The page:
Wednesday, June 25, 2008

Was Albert Einstein a Believer?

The recently reported Einstein criticisms of the Bible revive an ongoing, decades old debate on whether the great man was a believer or not. Given his perceived high intellect, nearly every believer wants this to be true – but is it? Apart from his reported criticism of Bible obsession other aspects also emerge when one examines his writings, opinions.

The famous quote, “God does not play dice with the universe”, was really a metaphorical expression embodying Einstein’s contempt for the modern quantum theory. As a strict determinist, he couldn’t bring himself to accept that an electron’s position was impossible to fix and had to be described by “probability waves”.

The point here is that shouldn’t take his invocation of “God” too literally. Indeed, one of his biographers, Jeremy Bernstein (‘Einstein’, Fontana-Collins Books, UK, 1973) has noted (page 20) that Einstein often loosely referenced “God” as a convenient substitute for “the rational connections, the laws, governing the behavior of the universe”.

Einstein also (ibid) used the pet term “Old Man” interchangeably with the above.

Einstein’s most cogent rejection of the Christian version of a personal God probably appeared in his ‘Ideas and Opinions’ wherein he writes:

“The man who is thoroughly convinced of universal causation cannot for a moment entertain the idea of a being who interferes in the course of events- provided, of course, that he takes the laws of causation really seriously.

He has no use for the religion of fear, and equally little for social or moral religion. A God who rewards and punishes is inconceivable to him for the simple reason that a man’s actions are determined by necessity – internal and external – so that he cannot be responsible…any more than an inanimate object is responsible for the motion it undergoes”.

This is diametrically opposed to any normative, conventional notion of “God” as typically understood. Hence, one may say that – to a first approximation – Einstein believed in NO God.

Later, as if to reinforce this, Einstein wrote:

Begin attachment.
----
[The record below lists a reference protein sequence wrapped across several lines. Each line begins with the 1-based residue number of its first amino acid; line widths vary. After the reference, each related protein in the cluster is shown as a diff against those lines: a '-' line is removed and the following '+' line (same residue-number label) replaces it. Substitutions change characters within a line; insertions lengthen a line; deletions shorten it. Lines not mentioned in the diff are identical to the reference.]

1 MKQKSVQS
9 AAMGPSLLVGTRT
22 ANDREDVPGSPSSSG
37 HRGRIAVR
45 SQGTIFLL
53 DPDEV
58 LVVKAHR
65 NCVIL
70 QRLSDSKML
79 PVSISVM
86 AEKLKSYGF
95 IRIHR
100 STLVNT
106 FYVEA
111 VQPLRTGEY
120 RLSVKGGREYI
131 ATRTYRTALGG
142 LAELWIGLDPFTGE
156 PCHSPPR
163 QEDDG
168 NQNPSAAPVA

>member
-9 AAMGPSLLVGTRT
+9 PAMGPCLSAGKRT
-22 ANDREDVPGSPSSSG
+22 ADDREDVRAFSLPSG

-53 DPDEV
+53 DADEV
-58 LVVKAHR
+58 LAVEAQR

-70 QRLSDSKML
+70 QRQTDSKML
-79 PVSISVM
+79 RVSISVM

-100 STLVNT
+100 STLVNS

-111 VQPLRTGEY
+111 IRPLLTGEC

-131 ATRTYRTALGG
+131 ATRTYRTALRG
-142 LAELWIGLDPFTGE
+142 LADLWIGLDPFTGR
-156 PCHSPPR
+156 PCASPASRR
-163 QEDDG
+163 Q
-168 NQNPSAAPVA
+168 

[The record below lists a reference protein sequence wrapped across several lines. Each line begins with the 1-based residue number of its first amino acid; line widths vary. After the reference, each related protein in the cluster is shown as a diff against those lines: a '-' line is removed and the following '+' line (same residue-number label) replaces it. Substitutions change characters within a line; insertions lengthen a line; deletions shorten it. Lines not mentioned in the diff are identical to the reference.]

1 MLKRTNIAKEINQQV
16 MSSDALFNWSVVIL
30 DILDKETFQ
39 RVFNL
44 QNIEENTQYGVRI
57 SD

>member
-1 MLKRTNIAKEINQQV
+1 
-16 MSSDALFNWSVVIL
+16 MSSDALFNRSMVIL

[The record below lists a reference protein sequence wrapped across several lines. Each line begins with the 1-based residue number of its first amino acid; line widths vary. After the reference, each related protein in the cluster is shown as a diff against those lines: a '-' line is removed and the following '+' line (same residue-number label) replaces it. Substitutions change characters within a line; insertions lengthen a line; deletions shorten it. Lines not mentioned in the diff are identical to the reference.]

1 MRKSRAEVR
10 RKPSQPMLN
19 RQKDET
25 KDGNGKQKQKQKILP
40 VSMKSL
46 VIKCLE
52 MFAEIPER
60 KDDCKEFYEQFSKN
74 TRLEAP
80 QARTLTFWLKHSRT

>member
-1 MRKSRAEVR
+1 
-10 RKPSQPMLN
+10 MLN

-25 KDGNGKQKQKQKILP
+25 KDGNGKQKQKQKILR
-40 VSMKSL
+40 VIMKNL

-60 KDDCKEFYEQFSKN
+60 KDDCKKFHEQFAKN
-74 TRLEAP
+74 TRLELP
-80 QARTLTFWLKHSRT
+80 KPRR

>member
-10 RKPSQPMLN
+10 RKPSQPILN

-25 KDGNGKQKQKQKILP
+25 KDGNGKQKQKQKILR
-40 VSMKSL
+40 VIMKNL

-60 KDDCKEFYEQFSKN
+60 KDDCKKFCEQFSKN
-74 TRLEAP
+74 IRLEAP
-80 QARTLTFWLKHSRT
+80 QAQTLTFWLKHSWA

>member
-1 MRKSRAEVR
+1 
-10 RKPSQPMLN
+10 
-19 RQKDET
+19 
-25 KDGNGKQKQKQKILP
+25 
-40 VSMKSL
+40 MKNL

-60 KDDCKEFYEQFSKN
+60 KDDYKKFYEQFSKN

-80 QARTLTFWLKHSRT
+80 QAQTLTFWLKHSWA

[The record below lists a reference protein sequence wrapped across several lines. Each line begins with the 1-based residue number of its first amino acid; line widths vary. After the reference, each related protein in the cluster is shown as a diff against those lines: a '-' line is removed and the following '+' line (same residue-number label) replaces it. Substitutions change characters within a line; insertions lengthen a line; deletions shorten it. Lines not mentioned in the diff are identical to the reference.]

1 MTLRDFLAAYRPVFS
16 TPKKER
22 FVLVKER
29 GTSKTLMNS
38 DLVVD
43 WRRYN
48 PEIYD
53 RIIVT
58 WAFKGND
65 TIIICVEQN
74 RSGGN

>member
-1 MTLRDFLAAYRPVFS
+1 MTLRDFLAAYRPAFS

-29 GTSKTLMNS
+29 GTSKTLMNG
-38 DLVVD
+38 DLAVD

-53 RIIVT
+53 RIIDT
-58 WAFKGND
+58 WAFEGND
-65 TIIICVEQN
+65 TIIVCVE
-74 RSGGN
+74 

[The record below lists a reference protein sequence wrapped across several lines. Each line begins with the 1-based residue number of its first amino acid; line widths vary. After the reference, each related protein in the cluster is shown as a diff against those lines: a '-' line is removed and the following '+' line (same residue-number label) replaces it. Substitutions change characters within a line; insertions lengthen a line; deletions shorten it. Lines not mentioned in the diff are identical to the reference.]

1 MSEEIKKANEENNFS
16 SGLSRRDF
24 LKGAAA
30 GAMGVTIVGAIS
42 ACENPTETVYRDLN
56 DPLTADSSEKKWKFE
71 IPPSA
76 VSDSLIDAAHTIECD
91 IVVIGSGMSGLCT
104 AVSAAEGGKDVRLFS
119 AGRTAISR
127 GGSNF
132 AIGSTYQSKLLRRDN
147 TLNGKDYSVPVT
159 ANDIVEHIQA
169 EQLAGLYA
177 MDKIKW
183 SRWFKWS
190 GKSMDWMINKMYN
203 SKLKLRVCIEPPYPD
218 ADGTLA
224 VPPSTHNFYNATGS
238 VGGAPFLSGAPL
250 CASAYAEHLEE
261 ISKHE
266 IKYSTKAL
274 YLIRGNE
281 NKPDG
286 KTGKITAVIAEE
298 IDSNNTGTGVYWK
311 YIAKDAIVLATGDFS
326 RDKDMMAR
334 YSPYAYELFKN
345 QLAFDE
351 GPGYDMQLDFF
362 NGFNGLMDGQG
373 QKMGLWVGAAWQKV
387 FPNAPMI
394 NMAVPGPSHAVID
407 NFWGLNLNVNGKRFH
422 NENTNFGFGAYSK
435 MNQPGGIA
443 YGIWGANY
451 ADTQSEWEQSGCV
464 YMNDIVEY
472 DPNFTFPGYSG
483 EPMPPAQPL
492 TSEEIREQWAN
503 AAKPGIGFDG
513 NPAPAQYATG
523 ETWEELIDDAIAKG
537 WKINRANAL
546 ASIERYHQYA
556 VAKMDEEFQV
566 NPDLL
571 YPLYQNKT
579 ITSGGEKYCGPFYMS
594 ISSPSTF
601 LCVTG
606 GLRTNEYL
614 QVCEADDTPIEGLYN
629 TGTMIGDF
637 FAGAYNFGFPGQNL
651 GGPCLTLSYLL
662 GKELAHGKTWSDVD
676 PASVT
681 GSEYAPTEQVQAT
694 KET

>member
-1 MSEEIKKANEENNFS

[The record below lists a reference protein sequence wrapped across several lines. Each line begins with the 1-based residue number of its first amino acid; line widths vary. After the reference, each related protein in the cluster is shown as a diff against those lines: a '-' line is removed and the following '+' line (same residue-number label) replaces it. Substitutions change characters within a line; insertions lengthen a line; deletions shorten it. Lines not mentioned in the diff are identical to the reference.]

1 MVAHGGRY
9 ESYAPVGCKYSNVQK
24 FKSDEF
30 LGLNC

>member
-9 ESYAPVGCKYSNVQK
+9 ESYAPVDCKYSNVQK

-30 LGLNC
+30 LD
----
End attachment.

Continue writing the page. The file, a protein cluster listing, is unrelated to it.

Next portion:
“Neither can I nor would I want to conceive of an individual that survives his physical death. Let those feeble souls, whether from fear or absurd egotism, cherish such thoughts.”

So Einstein believes in no afterlife, and hence no “heaven and hell”. Thus, likely no resurrection, no “judgment” or no “second coming”

To all intents, it seems clear to me that at the very least Einstein was an atheist agnostic (readers can refer to this definition in George Smith’s excellent book, ‘The Case Against God’, page 9)

This is backed up by these words of Einstein (p. 120, ‘Einstein in his own Words’):

The human mind is unable to conceive of four dimensions, so how can it conceive of a God, before whom a thousand years and a thousand dimensions are as one?”

Clearly, the inherent message here is that the very concept of deity is unknowable to the human mind.

In the same text, four pages later, Einstein seems to resign himself that most humans will need a crutch to get by. He avers that (p. 124):

”Such a belief (in a personal God) seems preferable to the lack of any transcendental outlook on life. I wonder whether anyone can ever successfully render to mankind a more sublime means to metaphysical needs”.

This is not advocating any specific religion per se, but we know the Monotheistic religions are all predicated on a personal deity. It would seem that the foremost job for Atheists is to find some form of “spiritual methadone” which we might offer the majority of our fellows to wean them off the god teat, at least the personal one. In so doing, we might very well help ourselves to become a less despised minority in this country.

Or at least one can hope!

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